a writer on the street corner

Is it peace to know that gravity will break you, and that you will fall like rain?

It wasn’t really a street corner thought, but he was on a street corner thinking it, nonetheless. On a street corner with his hat held out, just short of the ice wind blowing beyond the shelter of his doorway.

“Spare change?” he said, to determined people passing.

He was a ruin, he knew. Why should anyone acknowledge him, and toss a coin? He’d be an artefact if found in a jungle, barely identifiable, catalogued and placed in a wooden box. And he was a derelict in this living city. A once stout building, he could say, perhaps of industry. Concrete in his way, wet empty open floors and broken windows.

He often recalled his youth, while on street corners, no reason to beg except for drink. Begging was a vocation, mostly comprised of recesses, separations like mediations. No counting his breaths, however, to achieve his cosmic consciousness. Instead he found transcendence through counting defeats, and by holding other moments in the palm of his bent hand.

Youth had been the greatest of his times. Adolescence with its rage, and its stink of beer and adrenaline. It was black and white now, projected poorly edited and flickering onto a screen in its dim theatre.

Cursed with voice, a pen had been thrust into his hand by frantic mentors — fear not the sentence, nor its subordinate clause. But he’d feared both, and was broken by Joyce, Proust and Hemmingway. And having dropped the pen, he’d walked away, and the years passed fast as verbs.

“Spare change?”

But there had been one story, written in a long summer ago, in a time of thorny joy. The sea hadn’t been far away, and he walked in the wind and saw women breeze-blown with their children crouching over small crabs and shells on the shore. The children in muck, with smiles looking into the sun, which they were forbidden to do. And there were seagulls too, so unhunted a bird that there seemed to be millions, all calling at once.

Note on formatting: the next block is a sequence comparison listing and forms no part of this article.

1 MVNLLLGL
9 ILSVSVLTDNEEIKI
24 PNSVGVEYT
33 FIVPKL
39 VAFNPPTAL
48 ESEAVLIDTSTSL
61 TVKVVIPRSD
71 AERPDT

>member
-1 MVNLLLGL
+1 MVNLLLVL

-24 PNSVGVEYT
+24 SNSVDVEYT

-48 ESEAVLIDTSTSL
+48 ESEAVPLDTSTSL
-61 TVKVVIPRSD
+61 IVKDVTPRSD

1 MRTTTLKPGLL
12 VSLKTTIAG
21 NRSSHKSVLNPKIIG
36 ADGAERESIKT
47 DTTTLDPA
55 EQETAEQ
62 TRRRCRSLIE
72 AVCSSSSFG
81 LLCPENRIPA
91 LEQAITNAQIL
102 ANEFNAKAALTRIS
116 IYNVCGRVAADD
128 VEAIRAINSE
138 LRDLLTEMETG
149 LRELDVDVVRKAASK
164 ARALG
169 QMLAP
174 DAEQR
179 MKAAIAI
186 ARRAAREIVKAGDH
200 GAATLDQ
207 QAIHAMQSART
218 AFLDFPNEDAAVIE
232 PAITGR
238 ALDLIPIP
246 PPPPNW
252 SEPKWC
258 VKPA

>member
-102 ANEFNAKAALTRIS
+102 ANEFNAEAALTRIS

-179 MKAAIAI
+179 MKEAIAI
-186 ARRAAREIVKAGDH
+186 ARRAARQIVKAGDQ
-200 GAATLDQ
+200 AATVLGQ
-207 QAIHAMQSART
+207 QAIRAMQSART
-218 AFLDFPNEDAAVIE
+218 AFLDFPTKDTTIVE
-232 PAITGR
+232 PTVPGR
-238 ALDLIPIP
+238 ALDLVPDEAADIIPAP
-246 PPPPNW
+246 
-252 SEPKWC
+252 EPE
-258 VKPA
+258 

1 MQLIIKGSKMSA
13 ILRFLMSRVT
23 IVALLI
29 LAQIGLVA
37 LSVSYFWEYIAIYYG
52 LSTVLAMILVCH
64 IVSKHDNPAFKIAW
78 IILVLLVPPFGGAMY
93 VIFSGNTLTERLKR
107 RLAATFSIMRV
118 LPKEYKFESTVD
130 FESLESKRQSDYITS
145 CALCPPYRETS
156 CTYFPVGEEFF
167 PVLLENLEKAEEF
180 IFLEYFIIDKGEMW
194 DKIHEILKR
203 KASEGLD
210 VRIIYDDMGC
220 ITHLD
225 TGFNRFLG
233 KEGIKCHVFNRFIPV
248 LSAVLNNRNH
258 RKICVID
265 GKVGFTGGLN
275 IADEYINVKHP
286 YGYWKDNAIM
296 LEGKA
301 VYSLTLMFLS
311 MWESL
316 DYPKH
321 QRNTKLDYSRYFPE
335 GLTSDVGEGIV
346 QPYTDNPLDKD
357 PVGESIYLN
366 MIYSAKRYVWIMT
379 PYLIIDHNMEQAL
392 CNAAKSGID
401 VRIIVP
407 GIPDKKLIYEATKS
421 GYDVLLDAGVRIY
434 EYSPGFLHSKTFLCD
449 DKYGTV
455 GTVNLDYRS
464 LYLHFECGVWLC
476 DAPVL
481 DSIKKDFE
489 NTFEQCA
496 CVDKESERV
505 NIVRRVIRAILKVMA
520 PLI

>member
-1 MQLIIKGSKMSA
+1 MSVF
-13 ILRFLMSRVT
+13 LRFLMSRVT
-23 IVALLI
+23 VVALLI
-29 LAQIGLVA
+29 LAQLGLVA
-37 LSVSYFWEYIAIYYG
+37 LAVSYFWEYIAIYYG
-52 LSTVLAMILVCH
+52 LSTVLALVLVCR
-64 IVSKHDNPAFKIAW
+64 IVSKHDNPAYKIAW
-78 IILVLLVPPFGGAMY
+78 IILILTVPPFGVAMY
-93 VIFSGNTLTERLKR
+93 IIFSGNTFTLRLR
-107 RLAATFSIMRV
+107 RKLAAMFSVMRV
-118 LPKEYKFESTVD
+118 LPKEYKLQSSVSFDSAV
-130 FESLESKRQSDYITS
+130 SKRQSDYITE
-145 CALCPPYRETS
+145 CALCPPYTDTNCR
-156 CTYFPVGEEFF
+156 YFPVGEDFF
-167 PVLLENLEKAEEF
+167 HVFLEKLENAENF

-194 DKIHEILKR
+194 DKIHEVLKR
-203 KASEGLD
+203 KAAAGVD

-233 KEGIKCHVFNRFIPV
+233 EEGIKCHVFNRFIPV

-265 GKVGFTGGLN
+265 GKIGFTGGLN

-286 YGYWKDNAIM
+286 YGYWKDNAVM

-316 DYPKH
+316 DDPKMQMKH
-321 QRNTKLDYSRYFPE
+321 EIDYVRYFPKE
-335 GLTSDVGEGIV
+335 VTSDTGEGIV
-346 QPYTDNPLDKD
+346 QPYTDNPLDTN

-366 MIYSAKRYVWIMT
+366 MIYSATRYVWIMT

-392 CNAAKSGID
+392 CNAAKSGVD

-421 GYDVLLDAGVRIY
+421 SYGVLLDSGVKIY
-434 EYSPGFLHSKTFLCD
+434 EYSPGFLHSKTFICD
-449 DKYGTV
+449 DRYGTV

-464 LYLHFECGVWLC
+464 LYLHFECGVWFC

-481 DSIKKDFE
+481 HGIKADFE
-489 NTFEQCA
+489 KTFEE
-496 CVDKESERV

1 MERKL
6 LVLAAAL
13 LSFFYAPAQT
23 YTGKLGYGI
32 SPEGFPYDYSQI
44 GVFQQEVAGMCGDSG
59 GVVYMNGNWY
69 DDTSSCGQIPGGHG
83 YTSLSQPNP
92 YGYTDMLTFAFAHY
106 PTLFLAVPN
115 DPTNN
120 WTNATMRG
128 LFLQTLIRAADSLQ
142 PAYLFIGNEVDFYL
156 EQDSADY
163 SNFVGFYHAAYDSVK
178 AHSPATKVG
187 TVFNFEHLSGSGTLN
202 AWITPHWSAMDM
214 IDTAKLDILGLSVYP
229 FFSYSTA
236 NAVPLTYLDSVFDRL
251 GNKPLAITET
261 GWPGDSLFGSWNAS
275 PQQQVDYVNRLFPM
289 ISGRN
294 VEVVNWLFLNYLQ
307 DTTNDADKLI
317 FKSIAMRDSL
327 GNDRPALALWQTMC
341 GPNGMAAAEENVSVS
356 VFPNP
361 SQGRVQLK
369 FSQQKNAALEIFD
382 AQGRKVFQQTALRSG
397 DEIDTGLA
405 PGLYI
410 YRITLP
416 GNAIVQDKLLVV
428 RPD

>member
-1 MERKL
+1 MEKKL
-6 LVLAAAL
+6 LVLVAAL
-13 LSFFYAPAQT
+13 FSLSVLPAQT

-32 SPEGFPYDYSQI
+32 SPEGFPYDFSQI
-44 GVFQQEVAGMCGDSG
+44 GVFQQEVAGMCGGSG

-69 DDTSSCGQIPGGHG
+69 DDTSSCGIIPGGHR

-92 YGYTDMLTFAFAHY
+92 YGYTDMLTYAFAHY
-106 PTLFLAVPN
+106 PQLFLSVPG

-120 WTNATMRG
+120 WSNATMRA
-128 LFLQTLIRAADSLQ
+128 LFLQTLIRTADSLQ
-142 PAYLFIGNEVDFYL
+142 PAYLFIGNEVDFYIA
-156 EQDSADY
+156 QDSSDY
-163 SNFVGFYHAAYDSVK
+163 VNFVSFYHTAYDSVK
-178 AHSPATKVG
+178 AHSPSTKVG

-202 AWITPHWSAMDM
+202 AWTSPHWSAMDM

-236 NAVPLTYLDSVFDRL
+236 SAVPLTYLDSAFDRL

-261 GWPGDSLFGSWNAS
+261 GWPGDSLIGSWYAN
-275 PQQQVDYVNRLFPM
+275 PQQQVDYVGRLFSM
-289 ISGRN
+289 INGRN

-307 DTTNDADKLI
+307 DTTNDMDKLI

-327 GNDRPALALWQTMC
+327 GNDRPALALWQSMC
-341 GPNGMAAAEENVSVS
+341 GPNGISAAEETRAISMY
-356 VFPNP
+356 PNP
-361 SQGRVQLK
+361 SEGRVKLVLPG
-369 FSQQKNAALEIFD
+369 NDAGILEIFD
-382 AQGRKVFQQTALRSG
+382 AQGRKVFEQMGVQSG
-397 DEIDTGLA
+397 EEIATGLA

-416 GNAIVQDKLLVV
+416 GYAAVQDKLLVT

His story had been about a ship, anchored in the bay. Its lights at night reflected long on the water, each on its shore-bound trajectory, stopping just short. Untouchable colours, like fingers ready on a hand preparing to grasp the seawall.

And yes, there were lovers. The moon and the fog. A brief affair, thought to be over by dawn. But the moon returned the following night, sad and smaller, to find the fog had vanished, having made promises, but leaving no word.

“Spare change?”

There had been at least one poem, as well.

I left you in my drawer
of forgotten monsters…

It had unfolded from there. The stanzas, sedimentary. A ghost in a drawer. All ghost were stories. Rough iron nails in relic jars, rattling when the wine was gone.

His shoes were sail canvas, torn and wet, and he stood over the ship’s bottomless hold.

Peace now that gravity breaks you, and you fall like rain.

“Spare change?”


5 thoughts on “a writer on the street corner

  1. The repetition of “spare change” against the backdrop of that story is merciless. Breeze-blown and broken by Proust… the story you haven’t told here is very very large, and I wonder what it is. This is really marvellous writing.

    1. thank you for your kind comment. the story is semi-autobiographical, of course, though my long lost mentors would have frowned on that. but too bad for them, February is a month for remembering.

      I hope all is well with you.

  2. A little bit of heartbreak, reading this story. I’ve thought before about what it might be like to have to beg, and while I was trying to imagine the experience I was also clinging to my past successes, my poems of better years

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